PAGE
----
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U.S. Forest Service

The Powerful Solanaceae: Henbane

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Henbane, Black Henbane, White Henbane, Devil’s eyes, Hogbean, stinking nightshade (Hyoscyamus spp.)

The history of henbane, similar to other highly poisonous and notorious members of this family such as mandrakes and daturas, can be traced back to at least 4,000 B.C., throughout southern and central Europe and Eurasia. The genus Hyoscyamus consists of about 20 species and all of them contain powerful narcotic tropane alkaloids, including scopolamine and hyoscyamine. The physical and psychological reaction to henbane was similar to other members of the Solanaceae containing stramonium and belladonna alkaloids: loss of muscular control, dilation of the pupils, heart palpitation, hallucinations, delirium (“madness”) and in large doses, coma, and death. The most commonly used magical and medicinal species in Europe were Hyoscyamus niger (black henbane) and H. albus (yellow or white henbane).

Black henbane (Hyoscyamus niger) has a long history as a notorious toxic as well as a beneficial medicinal plant. The pale yellow, bell-shaped flowers with purple veins are a diagnostic feature of this species. The plants grow up to 36 inches tall and have hairy leaves that are sticky to the touch. Black henbane is highly poisonous and should not be carelessly used, even by herbalists.

Black henbane. Black henbane (Hyoscyamus niger) has a long history as a notorious toxic as well as a beneficial medicinal plant.

Black henbane flowers. Black henbane (Hyoscyamus niger) has a long history as a notorious toxic as well as a beneficial medicinal plant. Photo: Teresa Prendusi.

Yellow henbane. Yellow or white henbane. Photo: CalPhotos.

Yellow or white henbane has long been used in southern and central Europe. In ancient Greece, it was considered a sacred “plant of Apollo.” Henbane was mixed with other herbs and used ritualistically to induce a hallucinatory or trance-like state of “madness” to commune with the divine.

Henbane was one of the most important analgesic medicines of antiquity. It was used as a sedating and calming agent as well as treatment for various forms of madness (mania). In the ancient world, the term “madness” was considered any kind of alteration of consciousness (not the pathological state we think of in the modern context). Madness was thought to be divinely inspired by Dionysus, the Muses, and Aphrodite (love), the best kind of madness. Divine madness was a trance-like state that opened the individual to a clairvoyant or sacred consciousness, induced by a powerful plant such as henbane.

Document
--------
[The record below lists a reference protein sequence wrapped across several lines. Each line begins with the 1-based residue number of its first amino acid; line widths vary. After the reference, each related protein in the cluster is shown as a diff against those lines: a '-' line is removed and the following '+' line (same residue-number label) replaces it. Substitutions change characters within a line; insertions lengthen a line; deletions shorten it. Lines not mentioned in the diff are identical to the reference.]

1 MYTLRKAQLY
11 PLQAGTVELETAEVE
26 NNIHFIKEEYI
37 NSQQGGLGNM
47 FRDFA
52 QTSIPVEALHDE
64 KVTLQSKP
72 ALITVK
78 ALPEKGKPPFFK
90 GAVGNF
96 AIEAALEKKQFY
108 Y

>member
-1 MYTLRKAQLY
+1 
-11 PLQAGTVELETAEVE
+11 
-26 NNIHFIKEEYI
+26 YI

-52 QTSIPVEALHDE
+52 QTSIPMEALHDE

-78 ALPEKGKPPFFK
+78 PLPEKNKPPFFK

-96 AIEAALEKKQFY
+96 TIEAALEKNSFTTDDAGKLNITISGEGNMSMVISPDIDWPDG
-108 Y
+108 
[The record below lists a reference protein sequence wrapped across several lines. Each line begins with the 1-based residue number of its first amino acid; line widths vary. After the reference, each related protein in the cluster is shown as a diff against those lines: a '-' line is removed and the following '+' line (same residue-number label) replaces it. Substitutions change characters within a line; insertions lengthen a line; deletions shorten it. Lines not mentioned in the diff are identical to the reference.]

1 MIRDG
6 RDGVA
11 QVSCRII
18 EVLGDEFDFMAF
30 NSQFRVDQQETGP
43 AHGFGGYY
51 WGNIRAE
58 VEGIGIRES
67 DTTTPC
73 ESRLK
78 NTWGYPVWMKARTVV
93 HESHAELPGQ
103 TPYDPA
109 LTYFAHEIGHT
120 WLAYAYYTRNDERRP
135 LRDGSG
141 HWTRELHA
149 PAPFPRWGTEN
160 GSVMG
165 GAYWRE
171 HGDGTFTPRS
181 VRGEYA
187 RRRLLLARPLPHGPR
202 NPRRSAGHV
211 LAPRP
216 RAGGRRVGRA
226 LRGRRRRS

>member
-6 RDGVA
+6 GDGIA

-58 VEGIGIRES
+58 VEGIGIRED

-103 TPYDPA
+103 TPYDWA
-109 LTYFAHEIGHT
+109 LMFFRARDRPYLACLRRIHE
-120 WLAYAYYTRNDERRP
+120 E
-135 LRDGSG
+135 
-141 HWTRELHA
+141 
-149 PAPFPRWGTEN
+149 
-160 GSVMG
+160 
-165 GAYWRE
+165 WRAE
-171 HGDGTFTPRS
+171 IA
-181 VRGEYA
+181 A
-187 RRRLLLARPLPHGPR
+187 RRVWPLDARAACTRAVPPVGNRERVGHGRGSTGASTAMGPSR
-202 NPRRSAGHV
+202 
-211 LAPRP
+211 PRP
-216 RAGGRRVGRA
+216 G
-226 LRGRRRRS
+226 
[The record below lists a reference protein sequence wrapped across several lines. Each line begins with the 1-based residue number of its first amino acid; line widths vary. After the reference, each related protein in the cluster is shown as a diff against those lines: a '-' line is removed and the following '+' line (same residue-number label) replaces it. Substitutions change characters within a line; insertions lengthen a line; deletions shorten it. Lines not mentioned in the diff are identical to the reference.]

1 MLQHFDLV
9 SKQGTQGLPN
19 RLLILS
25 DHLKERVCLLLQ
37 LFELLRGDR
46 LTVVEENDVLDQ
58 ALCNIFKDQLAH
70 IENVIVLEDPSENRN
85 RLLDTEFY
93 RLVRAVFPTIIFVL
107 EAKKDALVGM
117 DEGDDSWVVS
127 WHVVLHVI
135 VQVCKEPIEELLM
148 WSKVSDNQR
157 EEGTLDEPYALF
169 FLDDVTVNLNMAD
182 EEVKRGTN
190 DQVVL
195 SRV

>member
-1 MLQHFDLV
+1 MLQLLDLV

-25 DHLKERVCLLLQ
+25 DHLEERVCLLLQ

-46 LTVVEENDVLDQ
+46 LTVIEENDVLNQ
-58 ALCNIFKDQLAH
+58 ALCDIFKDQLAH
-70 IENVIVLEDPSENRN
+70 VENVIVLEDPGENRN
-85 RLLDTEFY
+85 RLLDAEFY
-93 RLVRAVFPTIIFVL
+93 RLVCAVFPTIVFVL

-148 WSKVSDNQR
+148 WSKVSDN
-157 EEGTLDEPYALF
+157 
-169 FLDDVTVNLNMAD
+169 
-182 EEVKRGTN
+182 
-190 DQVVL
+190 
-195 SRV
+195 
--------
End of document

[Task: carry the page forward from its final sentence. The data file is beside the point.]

During the Middle Ages, henbane was known as “Witches Herb,” one of the major ingredients used in an ointment that gave the hallucinatory sensation of flying. This gave rise to the witch on a broomstick archetype that lasts to this day. Henbane induced a sense of body suspension and flight, but on the next day, the person would remember nothing of what had happened.

In northern Europe, henbane was renowned as a beer additive, used as a flavor enhancer before the adoption of hops beers. One of the side effects of beer brewed with henbane is that it actually makes a person thirstier the more he drinks! High doses of henbane can cause delirium, seizures, irregular heartbeat, and a painful death.

Did You Know?

  • The Greeks and Gauls poisoned their arrows and javelins with a decoction of henbane.
  • Henbane was used to treat earaches, rheumatism, sciatica, and insomnia until relatively recently.
  • Henbane was one of the most important ritual plants of Druids and the Vikings. Viking graves have yielded hundreds of seeds.
  • Henbane is the most common plant on the Western Wall in Jerusalem.
  • In some parts of the world, henbane is still used medicinally to treat toothache, asthma, and nervous diseases.
  • Hyoscyamine is still used in modern medicine as an antispasmodic and to treat stomach and intestinal such as irritable bowel syndrome, cramps, and Parkinson’s disease.
  • Hamlet's uncle Claudius poured a henbane tincture of the “cursed hebenon” into Hamlet's father's ear to murder him.
  • Black henbane is a widespread, noxious weed in many parts of the United States

Painting showing Medea preparing a potion for Jason. Medea preparing a potion containing henbane to render Jason impervious to pain in his quest for the Golden Fleece. From a painting by John William Waterhouse.

Drawing showing flying witches. This drawing from a medieval Herbal illustrates the diabolical nature of the henbane plant purportedly used by witches and necromancers to enable them to fly through the air. Photo: Wellcome Library, London.